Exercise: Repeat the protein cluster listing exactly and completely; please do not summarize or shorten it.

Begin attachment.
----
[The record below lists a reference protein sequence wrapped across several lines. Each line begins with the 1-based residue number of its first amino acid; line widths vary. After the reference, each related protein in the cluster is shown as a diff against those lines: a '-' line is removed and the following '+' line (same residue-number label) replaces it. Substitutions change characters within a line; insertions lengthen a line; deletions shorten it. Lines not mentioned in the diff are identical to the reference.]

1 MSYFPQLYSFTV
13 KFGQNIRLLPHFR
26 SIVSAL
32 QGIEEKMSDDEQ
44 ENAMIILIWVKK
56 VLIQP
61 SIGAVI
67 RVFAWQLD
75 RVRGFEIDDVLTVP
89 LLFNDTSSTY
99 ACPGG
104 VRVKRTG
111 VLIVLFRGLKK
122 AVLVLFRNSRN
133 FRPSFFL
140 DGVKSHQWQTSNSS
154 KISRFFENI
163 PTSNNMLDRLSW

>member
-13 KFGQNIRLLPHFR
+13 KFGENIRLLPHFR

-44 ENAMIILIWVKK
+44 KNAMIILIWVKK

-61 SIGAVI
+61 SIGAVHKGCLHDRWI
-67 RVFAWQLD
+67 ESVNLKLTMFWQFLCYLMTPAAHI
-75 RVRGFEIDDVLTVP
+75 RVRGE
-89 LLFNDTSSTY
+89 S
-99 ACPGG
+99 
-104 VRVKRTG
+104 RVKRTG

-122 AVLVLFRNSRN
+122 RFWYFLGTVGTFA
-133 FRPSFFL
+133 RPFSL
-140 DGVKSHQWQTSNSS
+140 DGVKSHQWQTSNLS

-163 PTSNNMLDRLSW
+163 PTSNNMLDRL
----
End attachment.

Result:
[The record below lists a reference protein sequence wrapped across several lines. Each line begins with the 1-based residue number of its first amino acid; line widths vary. After the reference, each related protein in the cluster is shown as a diff against those lines: a '-' line is removed and the following '+' line (same residue-number label) replaces it. Substitutions change characters within a line; insertions lengthen a line; deletions shorten it. Lines not mentioned in the diff are identical to the reference.]

1 MSYFPQLYSFTV
13 KFGQNIRLLPHFR
26 SIVSAL
32 QGIEEKMSDDEQ
44 ENAMIILIWVKK
56 VLIQP
61 SIGAVI
67 RVFAWQLD
75 RVRGFEIDDVLTVP
89 LLFNDTSSTY
99 ACPGG
104 VRVKRTG
111 VLIVLFRGLKK
122 AVLVLFRNSRN
133 FRPSFFL
140 DGVKSHQWQTSNSS
154 KISRFFENI
163 PTSNNMLDRLSW

>member
-13 KFGQNIRLLPHFR
+13 KFGENIRLLPHFR

-44 ENAMIILIWVKK
+44 KNAMIILIWVKK

-61 SIGAVI
+61 SIGAVHKGCLHDRWI
-67 RVFAWQLD
+67 ESVNLKLTMFWQFLCYLMTPAAHI
-75 RVRGFEIDDVLTVP
+75 RVRGE
-89 LLFNDTSSTY
+89 S
-99 ACPGG
+99 
-104 VRVKRTG
+104 RVKRTG

-122 AVLVLFRNSRN
+122 RFWYFLGTVGTFA
-133 FRPSFFL
+133 RPFSL
-140 DGVKSHQWQTSNSS
+140 DGVKSHQWQTSNLS

-163 PTSNNMLDRLSW
+163 PTSNNMLDRL